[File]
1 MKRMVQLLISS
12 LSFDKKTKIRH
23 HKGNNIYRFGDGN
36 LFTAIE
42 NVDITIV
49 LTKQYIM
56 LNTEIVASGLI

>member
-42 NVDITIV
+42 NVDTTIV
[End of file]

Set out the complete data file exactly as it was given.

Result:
1 MKRMVQLLISS
12 LSFDKKTKIRH
23 HKGNNIYRFGDGN
36 LFTAIE
42 NVDITIV
49 LTKQYIM
56 LNTEIVASGLI

>member
-42 NVDITIV
+42 NVDTTIV